You’ve been charged with a crime or crimes (and perhaps arrested and incarcerated), and have found yourself involved in the beginnings of the criminal law process in Nevada. This can be a confusing and intimidating process, and it could result in serious consequences. It’s important that you understand what is happening and what to expect.
So, what happens now? At this point in the criminal court proceedings, an arraignment is typically what occurs next.
What is an Arraignment?
An arraignment is the first procedure that occurs in court, where you are informed of the charged against you. Before you are required to make your plea in court, you are entitled to know what the charges against you are. (NRS 174.015) The prosecutor is required to provide a copy of the complaint, information, or indictment. These are different types of charging documents that essentially do the same thing: list the charge or charges against you. Once given a chance to read the charging document with the charge or charges against you the court will request an entry of plea, the obvious choice is usually NOT GUILTY.
You have choices.
Pursuant to the Nevada Revised Statutes Section 174.035, the following are the pleas you may make a criminal defendant may enter one of the following pleas at the initial arraignment, subject to certain conditions:
- Not guilty
- Nolo Contendere (with the consent of the court)
- Not guilty by reason of insanityGuilty but mentally ill
Remember that when the State accuses you of committing a crime(s), it has the burden of proving you have committed that crime(s). You do not have to prove you didn’t do it. Rather, criminal defendants have the presumption of innocence until the State proves their guilt beyond a reasonable doubt. This means at the arraignment, you have the right to plead not guilty to the charge or charges. You have the right to change your plea at any time before the jury returns with its verdict, or in the case of a bench trial, before the judge enters his or her judgment.
What do these pleas mean?
Nolo contendere means “no contest” in Latin. With a no contest plea, while you don’t actually admit guilt you are not contesting the charges and the Court will find you guilty. In certain situations, a No Contest plea may be an advantage in avoiding civil liability after the resolution of your criminal case. Generally, guilty pleas and verdicts may be used against you in other proceedings, such as a civil lawsuit by the victim in your criminal case. For example, say you were arrested for a DUI which caused an accident. If you pleaded guilty, the victim in the accident could use your plea against you if he or she decides to sue you for damages in a civil lawsuit. If you pleaded no contest, the victim may not be able to use the plea as evidence in the civil lawsuit but this can vary depending on the plea and the charges. For Immigration consequences, a no contest plea may be worse than a plea of guilty.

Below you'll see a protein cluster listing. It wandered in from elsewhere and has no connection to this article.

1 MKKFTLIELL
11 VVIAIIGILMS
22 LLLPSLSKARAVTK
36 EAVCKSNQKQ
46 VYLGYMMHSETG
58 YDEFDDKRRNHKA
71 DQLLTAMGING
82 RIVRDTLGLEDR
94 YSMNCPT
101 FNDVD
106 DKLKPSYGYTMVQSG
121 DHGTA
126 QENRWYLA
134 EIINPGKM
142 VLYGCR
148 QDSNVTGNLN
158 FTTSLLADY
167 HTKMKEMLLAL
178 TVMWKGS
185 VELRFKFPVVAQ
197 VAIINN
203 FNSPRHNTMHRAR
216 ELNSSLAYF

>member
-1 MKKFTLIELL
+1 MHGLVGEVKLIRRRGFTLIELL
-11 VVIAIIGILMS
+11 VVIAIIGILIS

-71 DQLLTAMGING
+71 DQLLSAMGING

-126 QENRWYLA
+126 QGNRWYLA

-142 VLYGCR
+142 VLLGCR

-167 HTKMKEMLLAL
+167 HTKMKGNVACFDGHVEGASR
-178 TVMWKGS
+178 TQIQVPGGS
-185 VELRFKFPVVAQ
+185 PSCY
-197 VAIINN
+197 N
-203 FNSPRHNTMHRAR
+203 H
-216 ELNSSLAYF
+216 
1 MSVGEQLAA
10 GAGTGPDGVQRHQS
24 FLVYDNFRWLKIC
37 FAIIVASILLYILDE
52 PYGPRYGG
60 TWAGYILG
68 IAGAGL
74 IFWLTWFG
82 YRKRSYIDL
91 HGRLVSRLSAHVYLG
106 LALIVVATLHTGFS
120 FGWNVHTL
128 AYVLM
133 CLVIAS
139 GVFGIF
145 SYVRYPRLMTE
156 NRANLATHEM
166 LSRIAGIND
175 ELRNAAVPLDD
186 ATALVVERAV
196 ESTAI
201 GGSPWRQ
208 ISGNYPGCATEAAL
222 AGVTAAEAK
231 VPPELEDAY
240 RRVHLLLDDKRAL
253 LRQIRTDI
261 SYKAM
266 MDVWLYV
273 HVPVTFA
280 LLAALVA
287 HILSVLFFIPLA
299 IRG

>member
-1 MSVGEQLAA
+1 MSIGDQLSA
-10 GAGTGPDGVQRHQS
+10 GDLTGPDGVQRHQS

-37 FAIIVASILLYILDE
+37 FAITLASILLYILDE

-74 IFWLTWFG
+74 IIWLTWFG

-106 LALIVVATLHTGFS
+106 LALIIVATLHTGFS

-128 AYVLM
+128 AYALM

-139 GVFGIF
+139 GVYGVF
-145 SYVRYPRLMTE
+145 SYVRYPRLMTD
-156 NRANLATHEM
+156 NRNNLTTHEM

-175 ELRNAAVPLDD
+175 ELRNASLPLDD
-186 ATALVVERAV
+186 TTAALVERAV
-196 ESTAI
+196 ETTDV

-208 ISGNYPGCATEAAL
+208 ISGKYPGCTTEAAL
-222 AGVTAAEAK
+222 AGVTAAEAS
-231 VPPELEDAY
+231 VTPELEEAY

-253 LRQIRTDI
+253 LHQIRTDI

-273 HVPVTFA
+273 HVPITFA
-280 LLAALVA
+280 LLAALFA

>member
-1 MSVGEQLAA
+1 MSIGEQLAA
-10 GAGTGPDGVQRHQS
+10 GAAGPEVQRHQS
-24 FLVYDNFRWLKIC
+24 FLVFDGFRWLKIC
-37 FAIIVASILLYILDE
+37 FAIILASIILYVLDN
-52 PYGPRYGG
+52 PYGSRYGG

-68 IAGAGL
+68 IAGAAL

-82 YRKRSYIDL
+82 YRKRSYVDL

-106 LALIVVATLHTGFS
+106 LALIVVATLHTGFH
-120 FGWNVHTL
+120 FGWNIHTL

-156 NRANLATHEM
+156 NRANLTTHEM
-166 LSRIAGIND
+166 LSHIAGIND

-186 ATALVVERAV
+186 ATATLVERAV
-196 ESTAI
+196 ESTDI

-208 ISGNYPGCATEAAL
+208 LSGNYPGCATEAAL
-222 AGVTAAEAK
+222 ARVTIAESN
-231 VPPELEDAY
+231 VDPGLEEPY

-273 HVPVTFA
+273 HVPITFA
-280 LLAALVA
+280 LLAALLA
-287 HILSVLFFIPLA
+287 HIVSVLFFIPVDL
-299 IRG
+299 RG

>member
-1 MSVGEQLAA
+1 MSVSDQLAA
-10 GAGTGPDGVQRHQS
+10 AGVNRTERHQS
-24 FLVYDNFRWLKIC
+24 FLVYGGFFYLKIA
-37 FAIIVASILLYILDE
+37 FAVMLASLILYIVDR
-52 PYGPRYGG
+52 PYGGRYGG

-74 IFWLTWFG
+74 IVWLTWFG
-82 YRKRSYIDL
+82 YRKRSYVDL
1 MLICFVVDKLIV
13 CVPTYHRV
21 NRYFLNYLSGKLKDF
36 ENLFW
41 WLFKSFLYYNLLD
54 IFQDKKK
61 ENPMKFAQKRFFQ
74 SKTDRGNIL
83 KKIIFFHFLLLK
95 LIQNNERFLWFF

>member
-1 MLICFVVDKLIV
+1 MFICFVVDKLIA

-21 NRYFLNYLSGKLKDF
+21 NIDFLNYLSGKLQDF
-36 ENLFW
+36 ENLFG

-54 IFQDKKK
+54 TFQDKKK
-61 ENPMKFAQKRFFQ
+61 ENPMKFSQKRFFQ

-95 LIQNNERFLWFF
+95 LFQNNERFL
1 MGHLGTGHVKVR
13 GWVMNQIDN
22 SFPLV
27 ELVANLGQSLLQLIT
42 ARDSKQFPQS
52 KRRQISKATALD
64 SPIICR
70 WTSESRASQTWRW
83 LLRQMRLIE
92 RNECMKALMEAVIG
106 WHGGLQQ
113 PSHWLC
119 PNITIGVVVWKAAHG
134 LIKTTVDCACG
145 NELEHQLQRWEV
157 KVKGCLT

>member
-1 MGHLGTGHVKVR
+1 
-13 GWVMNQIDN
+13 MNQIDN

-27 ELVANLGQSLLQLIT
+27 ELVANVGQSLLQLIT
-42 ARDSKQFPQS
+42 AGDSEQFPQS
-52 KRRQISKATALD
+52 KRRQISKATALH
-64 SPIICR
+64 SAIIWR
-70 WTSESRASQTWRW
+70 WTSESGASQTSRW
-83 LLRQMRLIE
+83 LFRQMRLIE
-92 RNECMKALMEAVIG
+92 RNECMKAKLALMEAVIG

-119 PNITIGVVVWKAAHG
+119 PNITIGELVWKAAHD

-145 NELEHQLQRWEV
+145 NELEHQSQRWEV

Not Guilty By Reason of Insanity
Although generally rare, you can enter a plea of not-guilty-by-reason-of-insanity in the alternative to any other plea. This means, for example, you can plead “not guilty” and “not guilty by reason of insanity” at the same time. The jury can enter a verdict of one or the other, not both. You can choose to enter this plea at any time up until twenty-one (21) days before your trial date. NRS § 174.035). Unlike the elements of the offense with which you are charged, the burden is on you to prove that your insanity defense by a “preponderance of the evidence.” Preponderance of the evidence means that it is more likely than not, or 51%. To succeed with this defense, you will need to establish that:
- Due to a disease or defect of the mind, you were in a delusional state at the time the alleged offense was committed AND
- Due to this delusional state, you did not (1) know or understand the nature and capacity of your act OR (2) appreciate that your conduct was against the law.
Guilty but Mentally Ill
As with not-guilty-by-reason-of-insanity, you must plead guilty but mentally ill at least twenty-one (21) days before you trial is set to begin. Again, you have the burden of proving by the preponderance of the evidence that you have a mental illness. You will need evidence of your mental illness, such as medical records and possibly even expert testimony.